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Rinvoq was approved by the National Institute of Health and Care Excellence last week or the estimated 30 percent of RA patients who have severe disease after global trials showed it reversed or dramatically reduced symptoms in six in ten of these cases.
Some patients on the drug even went into remission – effectively curing them of the condition which affects 400,000 people in the UK.
It is now hoped the therapy may also be useful for patients with less severe forms of RA.
The novel drug – which can be used alone or in combination with standard drugs – works inside cells to block signals that cause inflammation caused by an overreaction of the immune system. This inflammation leads to pain, stiffness, loss of function and irreversible joint damage.
The chronic and progressive condition, which can affect adults of any age, can aso lead to fatigue, deadly heart disease, lung disease and fractures.
Professor Chris Edwards, Consultant Rheumatologist and Honorary Chair of Clinical Rheumatology, University Hospital Southampton NHS Foundation Trust said: “This drug looks very effective and the news of the approval is exciting and very welcome. This type of drug offers a completely new way of treating people who up to now we were not able to treat.
“The drug acts as if it is turning down the thermostat of a number of different inflammatory processes thereby blocking the signalling pathway that leads to the inflammation which causes the disease. These drugs can transform people’s lives helping to stop the devastating pain, fatigue and loss of function.”
He added: “When I started working in this field 3 decades ago remission was something we never considered for patients. Now we can aim for this or else aim to get very low disease activity which will not only give people back quality of life but also mean that we can prevent the disease leading to progressive joint and organ damage.”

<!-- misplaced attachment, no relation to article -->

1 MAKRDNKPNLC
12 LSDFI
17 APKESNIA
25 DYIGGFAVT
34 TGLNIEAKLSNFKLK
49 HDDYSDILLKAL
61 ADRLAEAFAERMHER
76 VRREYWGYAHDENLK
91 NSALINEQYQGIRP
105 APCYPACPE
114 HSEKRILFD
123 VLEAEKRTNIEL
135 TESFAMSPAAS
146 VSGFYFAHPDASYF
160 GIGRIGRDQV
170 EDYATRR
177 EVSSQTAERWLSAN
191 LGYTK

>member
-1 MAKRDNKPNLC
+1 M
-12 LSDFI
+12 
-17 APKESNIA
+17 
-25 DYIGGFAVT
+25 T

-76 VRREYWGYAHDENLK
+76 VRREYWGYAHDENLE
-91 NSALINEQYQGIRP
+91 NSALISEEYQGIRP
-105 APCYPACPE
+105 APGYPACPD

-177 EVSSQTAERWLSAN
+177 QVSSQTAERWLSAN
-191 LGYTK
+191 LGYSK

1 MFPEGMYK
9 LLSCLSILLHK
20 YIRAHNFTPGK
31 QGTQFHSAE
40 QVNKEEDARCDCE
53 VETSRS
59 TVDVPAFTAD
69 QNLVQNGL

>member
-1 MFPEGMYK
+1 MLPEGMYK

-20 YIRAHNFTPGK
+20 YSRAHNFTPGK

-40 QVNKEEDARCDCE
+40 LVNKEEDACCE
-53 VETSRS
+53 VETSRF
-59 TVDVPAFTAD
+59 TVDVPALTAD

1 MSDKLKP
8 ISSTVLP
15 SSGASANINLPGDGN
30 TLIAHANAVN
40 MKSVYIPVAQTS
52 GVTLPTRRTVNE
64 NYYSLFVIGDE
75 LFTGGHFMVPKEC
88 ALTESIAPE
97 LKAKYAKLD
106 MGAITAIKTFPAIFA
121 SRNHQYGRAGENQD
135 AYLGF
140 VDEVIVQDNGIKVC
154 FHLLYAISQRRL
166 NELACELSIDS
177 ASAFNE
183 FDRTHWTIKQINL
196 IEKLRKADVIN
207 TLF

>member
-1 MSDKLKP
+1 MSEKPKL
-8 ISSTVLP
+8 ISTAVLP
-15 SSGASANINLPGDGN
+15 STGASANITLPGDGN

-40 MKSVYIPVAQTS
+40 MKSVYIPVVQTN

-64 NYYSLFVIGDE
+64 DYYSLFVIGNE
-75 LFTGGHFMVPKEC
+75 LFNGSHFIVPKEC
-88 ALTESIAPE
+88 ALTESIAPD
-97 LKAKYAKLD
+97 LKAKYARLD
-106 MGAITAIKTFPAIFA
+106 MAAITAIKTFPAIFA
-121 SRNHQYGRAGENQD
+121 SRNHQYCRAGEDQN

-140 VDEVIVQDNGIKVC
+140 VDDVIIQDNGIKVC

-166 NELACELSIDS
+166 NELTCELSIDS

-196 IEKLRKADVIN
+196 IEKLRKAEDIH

Clare Jacklin, Chief Executive of the National Rheumatoid Arthritis Society (NRAS), said: “NRAS welcomes the news that upadacitinib has been approved for treating people living with severe RA. Rheumatoid arthritis is a complex auto-immune condition which can affect people in different ways….It is essential that physicians have an array of medications available to enable them to tailor treatment to an individual patient’s disease type and that there is continued investment in research and innovative medicines for RA.”
The recommendation by NICE is based on data from the global Phase 3 SELECT rheumatoid arthritis trial programme involving nearly 4,400 patients over a cumulative total of 5,000 years of patient exposure.
Forty per cent of RA sufferers will experience symptoms beyond their joints and into other organs such as the eyes lungs and heart.
Coronation Street, Bad Girls and Strictly Come Dancing star Claire King was diagnosed with the condition in 1992, Lucille Ball, star of the famous 50’s show I Love Lucy, developed RA when she was a teenager as well as 80’s film star Kathleen Turner who has publicly tried to raise awareness of the disease.
In her 2008 memoir Send Yourself Roses she said RA had led to her reliance on alcohol but that Pilates and other exercise had helped.
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